The first thing I noticed while writing down the 'next cost' for each of my cities was how wildly they varied. I tried counting all of the adjacent spaces that were under my control but couldn't really find any rhyme or reason to it. Several of my cities bought land and a full half of my cities were obtained by conquest. Other cities in the area were burned to the ground. So it's possible that some of the squares were obtained by cities that no longer exist or something, and it's possible bought squares are treated differently than earned squares. So when it comes to finding out exactly what is going on... No dice!
But when I went back and tracked how the costs changed when I gained tradition it was obvious that while I don't know exactly what is going on, I do know something significant is going on.
|Squares Previously 'Earned'||Next Cost||Next Cost w/ Tradition|
One of the cities (a capital I conquered) managed to knock 71% off of the cost of the next square! My own recently settled small city 'only' saved 38%. Most were saving in the 65% range. When the game says signficant it isn't lying!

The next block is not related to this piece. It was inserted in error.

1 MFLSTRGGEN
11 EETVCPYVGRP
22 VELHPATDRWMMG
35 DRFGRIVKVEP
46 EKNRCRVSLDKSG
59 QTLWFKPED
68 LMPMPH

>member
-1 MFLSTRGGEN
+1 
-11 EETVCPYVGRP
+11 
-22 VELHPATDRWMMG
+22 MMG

So the secondary benefit of tradition is actually a real thing. Assuming expanding your borders is a thing you care about, it's a really insane boost. The question then is how much do you care about expanding your borders? Getting a few expansions fast tends to be pretty clutch because often I settle 'near' resources I want but not right beside them. The AI is pretty good about bee-lining towards those, though. After a city has a few really good squares to work it really doesn't need any more unless you're making your cities really, really big. (And if you're making your cities really big you probably need the rest of the tradition tree anyway.) I like expanding my borders against the AI because it keeps them off your land. I like expanding my borders when I'm settling near other people because squares I control are squares they don't control. But in the game where I did this test I went on a warpath early and I don't think I care that I don't own ALL of the land around my cities. I burned all the other cities nearby to the ground so no one owns it. Expanding your borders is actually also a downside if you're trying to farm barbarians for culture with the honour policy since encampments disappear if they get inside your borders.
In my current game I kept tradition because I didn't really want to reload, the 3 culture in my capital isn't nothing, and I just like seeing big borders. But I feel like it wasn't really needed. I still haven't needed to choose a 4th policy in my main multiplayer game so I haven't been put to that choice yet... Is expanding my borders fast against humans I've yet to meet a thing I actually care about?